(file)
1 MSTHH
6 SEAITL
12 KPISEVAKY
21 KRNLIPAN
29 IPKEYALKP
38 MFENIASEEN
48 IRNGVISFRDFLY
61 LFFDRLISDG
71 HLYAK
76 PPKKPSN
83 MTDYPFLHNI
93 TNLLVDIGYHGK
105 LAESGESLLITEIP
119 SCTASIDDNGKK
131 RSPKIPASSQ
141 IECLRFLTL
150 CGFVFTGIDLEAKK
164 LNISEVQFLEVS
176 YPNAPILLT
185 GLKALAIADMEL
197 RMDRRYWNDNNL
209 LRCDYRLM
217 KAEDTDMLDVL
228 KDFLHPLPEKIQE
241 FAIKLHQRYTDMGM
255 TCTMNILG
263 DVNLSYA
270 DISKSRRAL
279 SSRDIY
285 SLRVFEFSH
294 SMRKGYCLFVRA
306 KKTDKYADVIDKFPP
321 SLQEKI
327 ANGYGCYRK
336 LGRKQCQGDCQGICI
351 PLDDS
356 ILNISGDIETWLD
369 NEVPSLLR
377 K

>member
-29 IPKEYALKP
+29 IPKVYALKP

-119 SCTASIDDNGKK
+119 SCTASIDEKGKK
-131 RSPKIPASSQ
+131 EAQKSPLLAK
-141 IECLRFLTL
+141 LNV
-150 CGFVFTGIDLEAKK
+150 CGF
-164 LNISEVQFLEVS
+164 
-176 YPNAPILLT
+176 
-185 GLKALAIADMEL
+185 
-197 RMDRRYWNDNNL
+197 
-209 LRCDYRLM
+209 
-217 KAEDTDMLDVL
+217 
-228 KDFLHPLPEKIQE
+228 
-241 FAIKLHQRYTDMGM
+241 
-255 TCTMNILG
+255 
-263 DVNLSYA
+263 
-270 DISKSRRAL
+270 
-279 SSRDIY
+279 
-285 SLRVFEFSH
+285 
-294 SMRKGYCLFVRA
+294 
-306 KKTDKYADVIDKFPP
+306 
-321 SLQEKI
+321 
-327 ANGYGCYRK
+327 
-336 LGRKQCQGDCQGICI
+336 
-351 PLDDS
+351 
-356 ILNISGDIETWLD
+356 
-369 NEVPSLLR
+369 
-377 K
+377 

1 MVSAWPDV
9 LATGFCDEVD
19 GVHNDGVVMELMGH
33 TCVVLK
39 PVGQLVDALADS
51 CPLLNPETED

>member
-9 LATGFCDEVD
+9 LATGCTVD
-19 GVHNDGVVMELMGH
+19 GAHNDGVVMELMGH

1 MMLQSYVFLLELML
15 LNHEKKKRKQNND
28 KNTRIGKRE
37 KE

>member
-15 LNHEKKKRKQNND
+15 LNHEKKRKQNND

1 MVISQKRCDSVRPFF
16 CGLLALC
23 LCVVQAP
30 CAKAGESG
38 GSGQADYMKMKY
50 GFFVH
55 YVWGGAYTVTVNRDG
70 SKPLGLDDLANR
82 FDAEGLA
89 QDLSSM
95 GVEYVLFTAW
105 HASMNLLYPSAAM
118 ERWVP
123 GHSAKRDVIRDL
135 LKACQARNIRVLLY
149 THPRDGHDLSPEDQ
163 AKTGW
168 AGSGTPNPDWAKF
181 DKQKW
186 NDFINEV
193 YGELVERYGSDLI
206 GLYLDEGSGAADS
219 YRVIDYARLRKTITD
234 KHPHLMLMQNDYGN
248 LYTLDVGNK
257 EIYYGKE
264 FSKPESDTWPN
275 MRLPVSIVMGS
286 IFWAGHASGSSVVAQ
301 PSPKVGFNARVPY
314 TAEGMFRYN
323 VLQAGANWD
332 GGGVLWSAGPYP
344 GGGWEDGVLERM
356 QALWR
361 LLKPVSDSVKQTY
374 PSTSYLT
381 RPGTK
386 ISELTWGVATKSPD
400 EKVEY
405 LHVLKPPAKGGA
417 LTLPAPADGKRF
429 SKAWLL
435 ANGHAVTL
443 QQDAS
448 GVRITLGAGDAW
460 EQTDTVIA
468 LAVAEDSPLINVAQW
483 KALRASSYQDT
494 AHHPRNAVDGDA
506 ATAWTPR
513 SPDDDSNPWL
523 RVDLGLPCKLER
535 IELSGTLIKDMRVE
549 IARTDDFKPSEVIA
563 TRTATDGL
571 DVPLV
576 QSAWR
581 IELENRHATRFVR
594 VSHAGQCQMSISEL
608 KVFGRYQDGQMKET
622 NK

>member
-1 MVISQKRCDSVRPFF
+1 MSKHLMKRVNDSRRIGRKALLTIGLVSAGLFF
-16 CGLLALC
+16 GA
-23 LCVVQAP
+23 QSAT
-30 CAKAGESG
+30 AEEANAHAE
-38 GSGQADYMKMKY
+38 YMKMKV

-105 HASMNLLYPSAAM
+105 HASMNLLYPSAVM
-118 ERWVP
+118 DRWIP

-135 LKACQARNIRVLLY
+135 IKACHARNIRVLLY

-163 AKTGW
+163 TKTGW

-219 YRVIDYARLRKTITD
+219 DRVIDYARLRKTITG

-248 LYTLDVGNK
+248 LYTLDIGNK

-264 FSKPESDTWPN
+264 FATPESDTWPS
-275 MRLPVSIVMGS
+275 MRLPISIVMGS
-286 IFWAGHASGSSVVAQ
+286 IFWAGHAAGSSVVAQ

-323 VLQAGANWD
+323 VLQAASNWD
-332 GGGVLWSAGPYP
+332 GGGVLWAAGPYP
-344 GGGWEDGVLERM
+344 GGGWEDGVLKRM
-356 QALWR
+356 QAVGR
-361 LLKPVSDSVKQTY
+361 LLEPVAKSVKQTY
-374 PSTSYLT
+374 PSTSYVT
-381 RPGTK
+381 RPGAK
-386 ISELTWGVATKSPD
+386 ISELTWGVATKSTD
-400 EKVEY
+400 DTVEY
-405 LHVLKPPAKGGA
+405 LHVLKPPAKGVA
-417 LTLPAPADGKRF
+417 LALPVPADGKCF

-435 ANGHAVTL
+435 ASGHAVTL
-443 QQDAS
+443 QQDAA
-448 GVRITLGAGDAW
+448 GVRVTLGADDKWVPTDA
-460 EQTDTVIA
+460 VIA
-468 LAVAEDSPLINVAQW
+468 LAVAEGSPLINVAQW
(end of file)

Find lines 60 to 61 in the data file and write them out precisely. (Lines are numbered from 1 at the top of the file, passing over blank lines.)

+209 
-217 KAEDTDMLDVL